It’s no wonder that in the next verse we can see her sad childhood lead to low self-esteem and dating a total piece of shit as an adult. This is the guy that she asks “What lies ahead / Will we have rainbows, day after day?” Honey, do you love me? To this she gets the exact same lame response: “Eh… we’ll see.” In case you didn’t pick up on it, in relationship terms that means “I’m going to dump your ass as soon as a pair of perky D’s wanders by. By the end of the song this tortured soul has kids of her own and, as Dr. Drew patiently explained time and time again on Love Line, passes all this wonderful trauma on to her children. Poor little Sonny just asks, “Will I be handsome, will I be rich?”, and there the cycle repeats itself. Now a whole new generation can start their own cycle to enjoy the pain of “Que Sera, Sera”.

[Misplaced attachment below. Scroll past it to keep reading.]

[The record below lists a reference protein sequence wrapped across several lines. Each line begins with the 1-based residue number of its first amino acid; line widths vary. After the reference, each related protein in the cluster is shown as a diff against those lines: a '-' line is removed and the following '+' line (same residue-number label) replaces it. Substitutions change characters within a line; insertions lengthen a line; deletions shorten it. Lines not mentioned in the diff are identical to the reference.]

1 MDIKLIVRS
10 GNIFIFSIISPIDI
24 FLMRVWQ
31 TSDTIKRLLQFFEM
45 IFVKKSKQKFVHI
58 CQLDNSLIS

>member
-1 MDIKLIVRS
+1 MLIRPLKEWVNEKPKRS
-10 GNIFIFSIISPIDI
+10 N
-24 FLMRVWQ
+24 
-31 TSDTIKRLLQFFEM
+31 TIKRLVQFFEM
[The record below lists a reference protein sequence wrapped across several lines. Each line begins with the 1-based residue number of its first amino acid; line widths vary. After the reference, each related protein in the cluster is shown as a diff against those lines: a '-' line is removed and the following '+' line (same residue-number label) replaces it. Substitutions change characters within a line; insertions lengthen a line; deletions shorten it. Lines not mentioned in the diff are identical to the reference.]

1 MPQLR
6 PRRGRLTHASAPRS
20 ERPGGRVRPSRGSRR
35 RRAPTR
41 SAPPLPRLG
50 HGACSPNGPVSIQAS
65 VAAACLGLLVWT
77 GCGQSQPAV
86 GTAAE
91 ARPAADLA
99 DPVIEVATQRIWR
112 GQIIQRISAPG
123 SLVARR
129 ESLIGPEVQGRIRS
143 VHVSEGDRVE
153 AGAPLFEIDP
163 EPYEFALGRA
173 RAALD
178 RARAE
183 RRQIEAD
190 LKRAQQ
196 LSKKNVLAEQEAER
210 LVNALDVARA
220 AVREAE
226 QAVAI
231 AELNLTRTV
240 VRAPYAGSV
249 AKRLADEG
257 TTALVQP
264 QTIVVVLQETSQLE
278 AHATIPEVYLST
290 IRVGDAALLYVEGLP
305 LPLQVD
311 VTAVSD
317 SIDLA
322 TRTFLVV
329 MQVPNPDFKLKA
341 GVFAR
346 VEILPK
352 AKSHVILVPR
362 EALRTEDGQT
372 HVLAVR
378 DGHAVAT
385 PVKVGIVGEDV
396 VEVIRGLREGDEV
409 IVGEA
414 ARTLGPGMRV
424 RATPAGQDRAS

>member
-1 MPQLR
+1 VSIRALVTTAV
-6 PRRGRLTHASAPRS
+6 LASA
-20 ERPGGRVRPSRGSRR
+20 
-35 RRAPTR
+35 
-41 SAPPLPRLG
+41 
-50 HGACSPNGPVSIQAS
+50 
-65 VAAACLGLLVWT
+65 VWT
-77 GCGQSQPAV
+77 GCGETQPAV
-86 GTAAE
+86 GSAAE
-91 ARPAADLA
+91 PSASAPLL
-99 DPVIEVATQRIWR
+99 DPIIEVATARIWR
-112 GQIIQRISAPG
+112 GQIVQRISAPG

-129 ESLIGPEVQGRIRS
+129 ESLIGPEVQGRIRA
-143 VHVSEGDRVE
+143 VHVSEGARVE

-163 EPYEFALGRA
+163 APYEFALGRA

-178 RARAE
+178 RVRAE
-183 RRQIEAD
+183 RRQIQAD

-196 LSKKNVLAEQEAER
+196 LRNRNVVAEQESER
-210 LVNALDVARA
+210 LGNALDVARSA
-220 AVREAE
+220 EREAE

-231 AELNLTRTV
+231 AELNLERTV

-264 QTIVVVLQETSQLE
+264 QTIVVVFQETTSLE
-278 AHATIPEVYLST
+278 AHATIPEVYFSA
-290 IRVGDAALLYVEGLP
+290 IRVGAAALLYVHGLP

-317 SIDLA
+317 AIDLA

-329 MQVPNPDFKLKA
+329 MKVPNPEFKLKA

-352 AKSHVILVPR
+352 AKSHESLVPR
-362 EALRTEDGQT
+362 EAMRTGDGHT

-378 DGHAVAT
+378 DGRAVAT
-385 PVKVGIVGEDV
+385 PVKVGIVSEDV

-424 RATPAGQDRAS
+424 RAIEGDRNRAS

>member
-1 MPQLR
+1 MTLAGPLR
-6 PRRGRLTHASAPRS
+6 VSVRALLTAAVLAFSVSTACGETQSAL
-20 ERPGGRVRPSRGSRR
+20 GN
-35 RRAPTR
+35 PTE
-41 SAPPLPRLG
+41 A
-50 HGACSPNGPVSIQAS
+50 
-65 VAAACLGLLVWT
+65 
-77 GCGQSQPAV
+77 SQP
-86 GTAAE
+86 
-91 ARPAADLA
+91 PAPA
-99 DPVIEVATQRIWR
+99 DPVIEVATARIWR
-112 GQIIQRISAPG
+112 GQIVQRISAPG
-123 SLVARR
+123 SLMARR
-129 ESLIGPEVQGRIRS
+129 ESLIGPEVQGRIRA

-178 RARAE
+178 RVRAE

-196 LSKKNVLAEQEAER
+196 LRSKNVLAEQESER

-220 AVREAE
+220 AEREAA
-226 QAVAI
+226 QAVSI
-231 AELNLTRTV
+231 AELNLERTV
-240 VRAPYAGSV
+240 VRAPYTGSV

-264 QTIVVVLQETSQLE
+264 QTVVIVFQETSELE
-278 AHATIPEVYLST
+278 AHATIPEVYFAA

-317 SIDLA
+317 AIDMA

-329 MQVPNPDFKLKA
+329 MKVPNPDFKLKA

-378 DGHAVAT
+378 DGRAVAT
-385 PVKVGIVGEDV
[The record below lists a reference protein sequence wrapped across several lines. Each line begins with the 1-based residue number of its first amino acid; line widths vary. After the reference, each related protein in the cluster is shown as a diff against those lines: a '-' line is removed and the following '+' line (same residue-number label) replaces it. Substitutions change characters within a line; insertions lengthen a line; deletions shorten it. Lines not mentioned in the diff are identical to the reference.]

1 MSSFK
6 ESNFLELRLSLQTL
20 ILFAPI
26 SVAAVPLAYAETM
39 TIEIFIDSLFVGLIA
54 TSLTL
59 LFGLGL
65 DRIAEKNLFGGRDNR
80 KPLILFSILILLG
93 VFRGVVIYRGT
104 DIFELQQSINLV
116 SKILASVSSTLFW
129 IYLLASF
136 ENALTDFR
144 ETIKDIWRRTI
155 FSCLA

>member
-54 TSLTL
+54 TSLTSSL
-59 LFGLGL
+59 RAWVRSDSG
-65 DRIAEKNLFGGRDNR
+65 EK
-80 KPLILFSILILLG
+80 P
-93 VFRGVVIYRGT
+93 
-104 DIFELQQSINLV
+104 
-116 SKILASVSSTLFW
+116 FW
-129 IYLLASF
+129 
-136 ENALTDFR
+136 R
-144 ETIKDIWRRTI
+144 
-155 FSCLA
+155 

2. Jessie’s Girl—Rick Springfield
Standard choice of drunken idiots at bars across the country, Jesse’s Girl is one of those songs that you suspect may not be stellar from the get-go. After all, clearly this guy wishes he had another guy’s girl. But it’s that innocuous tag on the chorus of “Where can I find a woman like that” that gives you the vague sense that he really means he just wants a girl like Jessie’s girl. Nope. Take a closer look at those lyrics and sure enough you find out that Rick Springfield is not only a horribly cliché era artist, but a narcissistic asshole bent on stealing his best friend’s lady. And she doesn’t even want him!